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JFK Airport's dormant TWA terminal will be reborn as a hotel

New York City's Port Authority approved a proposal to revamp the ahead-of-its-time, midcentury structure.

September 23, 2015 |
JFK Airport's dormant TWA terminal will be reborn as a hotel

TWA terminal at John F. Kennedy International Airport in New York City. Dmitry Avdeev/Wikimedia Commons

After 15 years of disuse, the Googie architecture-inspired TWA Flight Center at New York’s John F. Kennedy International Airport will be transformed into a hotel.

Gizmodo reports that the city’s Port Authority chose a renovation proposal from Jet Blue this week. The $265 million construction project got backing from Governor Andrew Cuomo this summer.

The hotel will have 505 rooms, 40,000 sf of meeting space, as many as eight restaurants, and a 10,000 sf observation deck that overlooks the runway. The old terminal will serve as the hotel’s lobby, and the rest of the rooms will be set back in a new building, according to Crain’s New York. Construction will begin in 2016, and the hotel is expected to open in 2018.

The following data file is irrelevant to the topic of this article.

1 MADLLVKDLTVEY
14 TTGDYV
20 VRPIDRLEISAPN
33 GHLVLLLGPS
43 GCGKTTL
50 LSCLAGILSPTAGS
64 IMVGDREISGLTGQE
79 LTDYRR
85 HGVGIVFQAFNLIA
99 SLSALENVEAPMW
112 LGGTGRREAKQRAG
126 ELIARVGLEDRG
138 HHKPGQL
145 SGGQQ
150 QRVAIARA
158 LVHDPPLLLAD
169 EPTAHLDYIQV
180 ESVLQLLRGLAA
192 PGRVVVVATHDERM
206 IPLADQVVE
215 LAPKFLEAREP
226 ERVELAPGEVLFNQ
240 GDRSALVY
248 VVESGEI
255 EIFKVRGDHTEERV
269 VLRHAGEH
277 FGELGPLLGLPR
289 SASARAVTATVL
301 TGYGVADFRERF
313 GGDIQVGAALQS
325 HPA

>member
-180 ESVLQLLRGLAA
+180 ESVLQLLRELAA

The terminal was designed by Finnish architect Eero Saarinen and built in the early 1960s. The roof helped to make the building stand out. Composed of four counterbalanced shells made of thin concrete, it looked like a bird taking flight, as Gizmodo wrote.

The TWA terminal was also one of the first airport terminals to use some of the most ubiquitous technologies. It utilized baggage carousels, automatic doors, jetways, and electronic departure time boards that were constantly updated.

Many photos of the terminal’s retro-futuristic interior can be seen on Curbed NY.


Photo: Seamus Murray/Creative Commons

Photo: Brett Weinstein/Wikimedia Commons

Photo: julesho/Creative Commons

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